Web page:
Whenever we begin our Worldview class we do a role playing time with me pretending to be a hostile atheist. I am unapologetically dismissive of a belief in God in general and the Christian faith in particular. This is not a difficult role for me as I was exactly that type of atheist in my youth and can well remember encounters with Christians on my college campus. They were well meaning people who earnestly wanted to share their testimony but were woefully unprepared to defend their faith on the grounds from which I routinely attacked it.
In our role playing scenario, the students are aware that I am not really an atheist. It does not impact the outcome. Here are some of the lines of attack I use:
1 – There is no physical evidence for the existence of God.
2 – The bible, while important as a piece of literature, is no more authoritative than any other work of historical fiction.
3 – It is easier to understand the horrible manner in which we treat each other human beings and the terrible things that happen to innocent children by acknowledging that such things are incompatible with a “good and loving” God and consistent with the view that we are essentially evolved animals.
4 – The appeal to God is unnecessary as the naturalistic model is sufficient and consistent with scientific evidence. Ockham's Razor in principle tells us not to multiply entities when the evidence does not necessitate doing so and the evidence does not require us to appeal to God.
5 – The idea of an immaterial soul is incompatible with all that we know about neurobiology and creates absurdities in explaining how the immaterial (soul) interacts with the physical (brain) such that the soul influences my behavior.
It is fair to say that none of these positions are stupid and that all of them can either be defended or critiqued in a reasonable conversation, but we rarely have reasonable conversations. Students often fail to require that I further explain my claims and provide evidential support. Instead of asking me to specifically site which parts of the bible are fiction and my evidence to support that claim or if I have considered philosophical arguments as evidence for the existence of God, they begin justifying themselves and their beliefs. The substance of the claims, as well as the suppositions that underlie them, mostly go unchallenged.
Why? I suspect it is largely because of one comment that I always make at the beginning of the exercise. “I think your beliefs are silly.” And I reinforce this as we continue. For example, when they challenge me that the bible has historical facts that have been verified I counter that so do The Three Musketeers and Les Miserables, but that does not mean that I carry them around and treat them as authoritative. This encourages their worst argumentative impulses, and as a result I get away with huge leaps of illogic. All I have to do is feed the beast. Also, they, like the students that tried to share their testimony with me in college, are simply unequipped for this.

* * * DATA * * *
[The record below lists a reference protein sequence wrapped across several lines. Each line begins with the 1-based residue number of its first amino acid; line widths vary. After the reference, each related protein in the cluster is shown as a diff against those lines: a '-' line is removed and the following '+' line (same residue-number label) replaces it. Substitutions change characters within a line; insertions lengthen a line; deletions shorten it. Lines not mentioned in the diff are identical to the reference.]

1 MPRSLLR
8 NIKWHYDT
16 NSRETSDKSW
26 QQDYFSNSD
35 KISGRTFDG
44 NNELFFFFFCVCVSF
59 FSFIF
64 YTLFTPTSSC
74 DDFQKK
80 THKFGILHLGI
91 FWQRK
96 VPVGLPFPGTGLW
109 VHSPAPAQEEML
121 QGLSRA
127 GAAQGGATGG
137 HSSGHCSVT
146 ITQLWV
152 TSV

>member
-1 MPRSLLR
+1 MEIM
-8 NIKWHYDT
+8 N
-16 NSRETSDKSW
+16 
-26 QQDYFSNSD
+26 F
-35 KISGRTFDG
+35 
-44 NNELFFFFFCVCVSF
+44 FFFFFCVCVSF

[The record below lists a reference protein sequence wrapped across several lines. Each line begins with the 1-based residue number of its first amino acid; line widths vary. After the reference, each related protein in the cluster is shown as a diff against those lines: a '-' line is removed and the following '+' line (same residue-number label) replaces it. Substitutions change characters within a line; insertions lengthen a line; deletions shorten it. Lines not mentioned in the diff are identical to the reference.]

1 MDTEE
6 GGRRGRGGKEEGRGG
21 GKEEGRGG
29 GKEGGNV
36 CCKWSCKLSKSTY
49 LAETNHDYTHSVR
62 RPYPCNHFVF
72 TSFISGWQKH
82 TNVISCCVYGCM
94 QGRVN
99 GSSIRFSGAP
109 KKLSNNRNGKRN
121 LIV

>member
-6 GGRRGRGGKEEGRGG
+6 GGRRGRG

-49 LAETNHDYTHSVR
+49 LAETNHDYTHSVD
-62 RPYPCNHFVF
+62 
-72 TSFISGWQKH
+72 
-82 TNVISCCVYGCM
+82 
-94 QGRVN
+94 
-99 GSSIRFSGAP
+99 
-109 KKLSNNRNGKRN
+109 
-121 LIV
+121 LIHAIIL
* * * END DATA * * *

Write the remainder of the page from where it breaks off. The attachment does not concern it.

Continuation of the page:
Megan and I both encourage the students that this class and our instruction is not about turning them into philosophers. It is about equipping them to engage conversations like the one we had yesterday without feeling overwhelmed. They need to develop an understanding about what rules govern our conversations when we enter into rational discourse and that those rules apply to all parties.
A supporter of LTI told me this week that he recently had a friend conversationally claim that she would probably abort any child that had serious physical abnormalities because she was older (almost 40) and would not want to take on that level of emotional and physical commitment at this point in her life. He struggled to effectively respond. Afterwards he remembered that he had The Case for Life and had never read it. Here is what sent me in an e-mail. “until I got caught flat footed in Tampa, I was thinking maybe this whole defending my view on abortion (as one apologetic example) might just be a waste of time. After starting Scott's book, I realized how 'easily' I can understand and begin to articulate the position I believe without having to be a Jay Watts!”
Our material is not intended to elevate us, but to equip people to defend their beliefs and the value of human life in a rational manner. We serve that mission in the hopes that when our students meet someone who challenges their views, they can be free to engage the person while giving reasons for the hope within them.
As an atheist, the single Christian that most impacted me was not the one who dismantled all of my beliefs in one fell swoop. It was the young woman who engaged me repeatedly in conversations without ever being personally threatened by my rejection of her beliefs. She shared her ideas and never let my off putting manner dictate the tone of our dialogue. One of my first attempts to shake her was a very aggressive declaration that she and every other Christian had no right to tell other people what they could and could not do with their bodies as it related to abortion. I asked her, “Who do you think you are?”
“I believe the unborn are human beings and it is reasonable to restrict other people's behavior when they are killing human beings. How do you respond to that?” And my life has never been the same since.